BOULDER COUNTY – This summer is shaping up to be known as the Slide Into Insanity season. After starting off with freezing snow in May, in a handful of weeks we’ve tipped the other way into broiling heat. To say this makes me grumpy is an understatement: my spouse was asking if I’d like a little cheese with my whine.
But the summer is heating up, and yards, vegetables, and trees are paying the price. The cabbage is showing scorch, lettuce is drooping, container plants demand water twice daily, and flowers are fading rapidly.
This kind of summer heat takes its toll on many plants, especially once the soil begins to dry. Trees with lush canopies from all the May moisture are now in water stress, their dense foliage too much to support because the soil doesn’t have as much moisture for all the leaves.
To deal with this, trees will thin canopies by dropping leaves they can’t support under hot, dry conditions. This is normal and particularly common in ash and cottonwood. Like most slimming regimens this doesn’t harm the tree, it simply helps it live within its means.
Shade cloth over vegetables prone to sunscald is a great way to prevent that problem. Peppers, tomatoes, lettuce, and any other crop, such as the cabbage, will benefit from a bit of shade. In studies conducted at Colorado State University’s Arkansas Valley Research Center in Rocky Ford, a 30-percent shade barrier is ideal for protecting these plants.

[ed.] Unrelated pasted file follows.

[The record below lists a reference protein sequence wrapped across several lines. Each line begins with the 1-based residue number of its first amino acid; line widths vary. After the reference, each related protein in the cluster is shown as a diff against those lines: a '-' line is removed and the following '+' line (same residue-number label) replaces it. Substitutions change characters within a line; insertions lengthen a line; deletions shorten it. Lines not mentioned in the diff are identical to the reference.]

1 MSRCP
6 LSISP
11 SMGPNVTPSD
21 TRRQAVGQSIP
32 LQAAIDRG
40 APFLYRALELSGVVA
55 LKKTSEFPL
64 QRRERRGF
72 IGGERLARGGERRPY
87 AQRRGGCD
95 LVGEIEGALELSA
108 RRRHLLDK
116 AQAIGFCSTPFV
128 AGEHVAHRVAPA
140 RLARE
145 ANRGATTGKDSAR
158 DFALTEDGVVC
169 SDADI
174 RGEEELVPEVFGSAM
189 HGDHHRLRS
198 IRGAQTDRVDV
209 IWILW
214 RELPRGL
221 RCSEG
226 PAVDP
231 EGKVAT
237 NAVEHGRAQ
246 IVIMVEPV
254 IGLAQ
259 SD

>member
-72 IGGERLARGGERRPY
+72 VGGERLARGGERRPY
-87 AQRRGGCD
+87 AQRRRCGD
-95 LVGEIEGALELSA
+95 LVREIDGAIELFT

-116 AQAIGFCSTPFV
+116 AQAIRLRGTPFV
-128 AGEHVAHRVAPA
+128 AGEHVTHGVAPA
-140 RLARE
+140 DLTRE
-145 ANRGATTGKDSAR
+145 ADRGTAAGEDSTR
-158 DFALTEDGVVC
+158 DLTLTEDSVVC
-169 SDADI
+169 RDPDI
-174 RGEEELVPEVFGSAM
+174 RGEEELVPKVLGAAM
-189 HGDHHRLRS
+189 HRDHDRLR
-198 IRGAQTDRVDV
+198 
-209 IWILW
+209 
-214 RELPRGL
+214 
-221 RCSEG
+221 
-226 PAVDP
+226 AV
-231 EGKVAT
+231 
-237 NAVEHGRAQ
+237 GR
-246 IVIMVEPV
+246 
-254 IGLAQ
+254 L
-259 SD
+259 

Shade cloth is a loosely woven material that can be placed over crops in a tent. It allows plenty of sun to filter through but takes the edge off its harsh rays. You can cut and sew it to size to fit whatever support you choose; I use a PVC pipe frame but others have hoops. Find shade cloth at the local garden centers, but because not all retailers carry it, call ahead to see if they have it.
One of the most obvious areas suffering from heat is our lawns. Brown spots are blooming everywhere, and sprinkler sections at local hardware stores are sizzling with action.
Most brown areas are due to poor watering of the lawn. Check the coverage of water on your lawn by conducting a catch-can test to check the amount of irrigation you’re putting down. Gather six to eight cans of the same size and randomly place them around the area you’re having problems in, making sure to place some in the green and in the brown areas. Run your irrigation like normal. Measure the amount you’ve put down to see how much the lawn is getting each time. In general, bluegrass needs two inches of water per week, spread out over two to three watering.
Don’t forget to adjust the run times on automatic sprinkler systems to deliver more water to lawns, flowers, vegetables and trees. Perennials and annuals that put on good growth since spring need to have water increased to accommodate their larger size. Trees planted years ago with drip irrigation should have the lines and emitters checked to make certain they’re delivering enough water for older trees.
Most herbaceous plants will look droopy in mid afternoon – much like gardeners do – but those with enough water will spring back once evening arrives. Plants that don’t rebound in the evening should be given a drink, and if this doesn’t help, check their stems for signs of disease.
With any change in irrigation, be alert to signs of trouble. Lawns don’t need water every day, and if you are running your sprinklers that often you may need professional help.
By Carol O’Meara, Colorado State University Extension. Colorado State University Extension, together with Boulder County Parks and Open Space, provides unbiased, research-based information about consumer and family issues, horticulture, natural resources, agriculture and 4-H youth development. For more information contact Extension at the Boulder County Fairgrounds, 9595 Nelson Rd., Box B, Longmont, 303.678.6238, e-mail email@example.com or visit ext.colostate.edu/boulder.